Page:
Author: Bennett Nott
Breathing is elemental. Everything else in our life is subsequent to our taking in and expelling of oxygen. From the moment we’re born to our last breath, life and consciousness are built on this process. Yet breathing is something we are normally barely conscious of until we can’t breathe.
When we are born, we breathe correctly, that is into our belly. Drawing our breath all the way in down to the point our belly protrudes. This is diaphragmatic breathing using the expanded lung field creating more efficient gas exchange in the lungs. As we age our exposure to stressors and demands shortens the breath.
It seems natural that awareness of breath can be a powerful anchor for our attention if we want to cultivate our ability to attend to our interior experience. In concentration practice the breath, or breath counting for example, provides the one point to which you can reliably return each time your attention wanders to something else.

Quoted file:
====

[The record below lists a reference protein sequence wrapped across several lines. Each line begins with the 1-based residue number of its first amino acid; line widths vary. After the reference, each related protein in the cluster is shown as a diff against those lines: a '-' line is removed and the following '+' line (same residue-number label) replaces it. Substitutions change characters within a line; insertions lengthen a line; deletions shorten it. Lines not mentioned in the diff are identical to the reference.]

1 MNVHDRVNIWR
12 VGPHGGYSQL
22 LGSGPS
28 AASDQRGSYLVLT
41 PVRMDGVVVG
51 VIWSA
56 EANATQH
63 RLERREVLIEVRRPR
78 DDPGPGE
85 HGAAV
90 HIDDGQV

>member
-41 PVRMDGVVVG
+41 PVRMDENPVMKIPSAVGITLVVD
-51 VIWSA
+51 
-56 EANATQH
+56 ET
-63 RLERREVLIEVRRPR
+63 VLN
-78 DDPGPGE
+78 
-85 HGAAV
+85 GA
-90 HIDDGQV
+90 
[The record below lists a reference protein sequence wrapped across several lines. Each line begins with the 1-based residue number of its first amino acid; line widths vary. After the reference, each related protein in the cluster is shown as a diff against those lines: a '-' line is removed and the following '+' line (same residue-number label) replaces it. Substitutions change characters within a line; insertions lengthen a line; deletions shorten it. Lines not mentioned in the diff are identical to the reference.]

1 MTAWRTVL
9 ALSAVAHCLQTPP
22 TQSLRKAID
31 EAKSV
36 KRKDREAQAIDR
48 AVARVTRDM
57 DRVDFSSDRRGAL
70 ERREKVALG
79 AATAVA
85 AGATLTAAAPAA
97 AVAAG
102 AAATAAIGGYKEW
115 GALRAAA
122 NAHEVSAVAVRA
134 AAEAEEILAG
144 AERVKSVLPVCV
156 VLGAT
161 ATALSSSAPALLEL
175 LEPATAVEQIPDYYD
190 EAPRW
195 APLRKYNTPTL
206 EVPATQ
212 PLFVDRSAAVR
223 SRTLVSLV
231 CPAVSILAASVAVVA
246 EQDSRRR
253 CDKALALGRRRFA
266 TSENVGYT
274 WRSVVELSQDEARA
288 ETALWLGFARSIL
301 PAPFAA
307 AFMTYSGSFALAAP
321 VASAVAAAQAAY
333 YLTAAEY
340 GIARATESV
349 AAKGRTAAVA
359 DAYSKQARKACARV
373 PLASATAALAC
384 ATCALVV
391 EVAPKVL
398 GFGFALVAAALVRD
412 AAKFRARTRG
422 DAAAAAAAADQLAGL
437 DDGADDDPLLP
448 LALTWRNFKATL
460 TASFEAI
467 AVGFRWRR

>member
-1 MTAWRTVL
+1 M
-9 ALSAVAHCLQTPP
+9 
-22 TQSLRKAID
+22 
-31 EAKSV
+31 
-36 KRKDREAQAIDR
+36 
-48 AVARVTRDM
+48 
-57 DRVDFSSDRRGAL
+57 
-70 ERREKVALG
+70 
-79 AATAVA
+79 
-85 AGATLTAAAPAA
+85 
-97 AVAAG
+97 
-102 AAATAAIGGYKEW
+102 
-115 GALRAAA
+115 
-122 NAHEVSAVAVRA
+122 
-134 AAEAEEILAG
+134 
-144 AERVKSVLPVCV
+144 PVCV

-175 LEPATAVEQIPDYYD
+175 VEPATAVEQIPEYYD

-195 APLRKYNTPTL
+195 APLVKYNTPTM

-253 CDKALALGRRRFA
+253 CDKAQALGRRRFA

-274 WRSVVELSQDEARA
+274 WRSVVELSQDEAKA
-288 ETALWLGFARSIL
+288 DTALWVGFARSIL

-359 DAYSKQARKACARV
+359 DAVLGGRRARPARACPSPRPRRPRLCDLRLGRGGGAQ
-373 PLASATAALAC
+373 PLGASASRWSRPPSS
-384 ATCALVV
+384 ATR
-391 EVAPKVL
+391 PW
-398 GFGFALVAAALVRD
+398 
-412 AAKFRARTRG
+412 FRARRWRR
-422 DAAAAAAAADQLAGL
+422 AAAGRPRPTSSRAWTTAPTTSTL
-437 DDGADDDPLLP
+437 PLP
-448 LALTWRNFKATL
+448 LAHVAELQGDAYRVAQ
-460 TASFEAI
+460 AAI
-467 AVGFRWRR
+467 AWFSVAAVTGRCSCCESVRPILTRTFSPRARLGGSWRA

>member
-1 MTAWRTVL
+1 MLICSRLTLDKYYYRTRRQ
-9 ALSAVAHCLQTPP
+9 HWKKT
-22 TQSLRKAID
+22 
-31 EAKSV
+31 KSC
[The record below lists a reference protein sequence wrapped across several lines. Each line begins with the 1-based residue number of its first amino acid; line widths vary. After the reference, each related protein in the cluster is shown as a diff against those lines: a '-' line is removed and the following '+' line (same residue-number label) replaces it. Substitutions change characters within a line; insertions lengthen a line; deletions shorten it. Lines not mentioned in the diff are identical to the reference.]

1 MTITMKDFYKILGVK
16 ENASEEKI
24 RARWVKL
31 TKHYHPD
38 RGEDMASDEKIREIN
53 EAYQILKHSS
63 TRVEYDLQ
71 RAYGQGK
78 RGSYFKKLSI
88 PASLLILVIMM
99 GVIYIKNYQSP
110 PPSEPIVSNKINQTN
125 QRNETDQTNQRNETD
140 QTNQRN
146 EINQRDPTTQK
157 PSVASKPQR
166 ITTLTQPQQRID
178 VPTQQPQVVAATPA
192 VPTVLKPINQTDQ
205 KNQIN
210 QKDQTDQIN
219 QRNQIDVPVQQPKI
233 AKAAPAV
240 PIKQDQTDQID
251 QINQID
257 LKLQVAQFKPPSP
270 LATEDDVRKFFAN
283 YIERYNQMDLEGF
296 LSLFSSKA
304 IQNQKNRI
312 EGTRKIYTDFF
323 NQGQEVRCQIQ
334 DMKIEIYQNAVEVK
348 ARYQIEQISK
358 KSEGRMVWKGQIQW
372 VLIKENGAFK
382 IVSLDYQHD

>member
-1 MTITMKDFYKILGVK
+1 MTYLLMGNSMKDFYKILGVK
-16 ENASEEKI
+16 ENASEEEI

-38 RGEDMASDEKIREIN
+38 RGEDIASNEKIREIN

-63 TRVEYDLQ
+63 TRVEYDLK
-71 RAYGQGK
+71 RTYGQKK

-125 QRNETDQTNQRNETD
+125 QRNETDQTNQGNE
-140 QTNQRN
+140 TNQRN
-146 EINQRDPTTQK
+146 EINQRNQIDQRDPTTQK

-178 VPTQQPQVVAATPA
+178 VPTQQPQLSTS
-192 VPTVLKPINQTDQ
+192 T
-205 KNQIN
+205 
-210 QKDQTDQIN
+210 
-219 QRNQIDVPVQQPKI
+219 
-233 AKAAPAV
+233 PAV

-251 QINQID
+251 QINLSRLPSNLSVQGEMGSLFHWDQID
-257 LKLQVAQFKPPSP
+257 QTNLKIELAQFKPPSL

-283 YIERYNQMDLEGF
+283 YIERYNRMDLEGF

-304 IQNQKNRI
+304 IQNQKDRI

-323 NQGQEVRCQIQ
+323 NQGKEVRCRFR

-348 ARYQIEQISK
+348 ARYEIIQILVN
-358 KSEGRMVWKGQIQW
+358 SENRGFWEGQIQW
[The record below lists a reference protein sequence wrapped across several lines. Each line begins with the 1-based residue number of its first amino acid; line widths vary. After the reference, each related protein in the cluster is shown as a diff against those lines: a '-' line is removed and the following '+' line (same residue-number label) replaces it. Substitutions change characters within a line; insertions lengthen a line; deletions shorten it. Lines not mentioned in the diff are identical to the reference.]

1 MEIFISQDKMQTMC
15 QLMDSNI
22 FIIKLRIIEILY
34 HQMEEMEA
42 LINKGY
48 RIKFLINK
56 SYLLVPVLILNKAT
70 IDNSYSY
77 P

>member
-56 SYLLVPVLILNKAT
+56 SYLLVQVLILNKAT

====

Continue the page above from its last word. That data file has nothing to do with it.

The breath becomes the reliable marker for attending to your state of relaxation or activation as the in breath is a sympathetic nerve trunk response while the out breath is a parasympathetic response. The sympathetic (activating) inbreath energizes the body, the parasympathetic (relaxing) outbreath allows a rest. With practice it becomes easier to notice the state of relaxation in the body as well as in the mind.
Another intuitive benefit from attending to the breath is that breathing is always in the present making it a respite from the frequently noisy thoughts we have about the past or the future, the “what if” and the “if only” thoughts and their accompanying feelings of anxiety and regret.
Taking the time to build a solid concentration practice makes examining thoughts and feelings at a later time more tolerable and fruitful.